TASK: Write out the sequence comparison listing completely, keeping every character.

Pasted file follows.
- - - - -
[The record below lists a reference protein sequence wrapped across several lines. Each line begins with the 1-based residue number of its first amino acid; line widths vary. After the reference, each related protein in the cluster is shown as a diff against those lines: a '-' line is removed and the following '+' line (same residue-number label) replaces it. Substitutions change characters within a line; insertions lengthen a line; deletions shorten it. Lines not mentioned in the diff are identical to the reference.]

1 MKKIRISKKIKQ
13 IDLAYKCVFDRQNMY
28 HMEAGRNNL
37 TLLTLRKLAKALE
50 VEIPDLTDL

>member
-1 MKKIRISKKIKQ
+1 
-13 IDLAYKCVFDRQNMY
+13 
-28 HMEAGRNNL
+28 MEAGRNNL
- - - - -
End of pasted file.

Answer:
[The record below lists a reference protein sequence wrapped across several lines. Each line begins with the 1-based residue number of its first amino acid; line widths vary. After the reference, each related protein in the cluster is shown as a diff against those lines: a '-' line is removed and the following '+' line (same residue-number label) replaces it. Substitutions change characters within a line; insertions lengthen a line; deletions shorten it. Lines not mentioned in the diff are identical to the reference.]

1 MKKIRISKKIKQ
13 IDLAYKCVFDRQNMY
28 HMEAGRNNL
37 TLLTLRKLAKALE
50 VEIPDLTDL

>member
-1 MKKIRISKKIKQ
+1 
-13 IDLAYKCVFDRQNMY
+13 
-28 HMEAGRNNL
+28 MEAGRNNL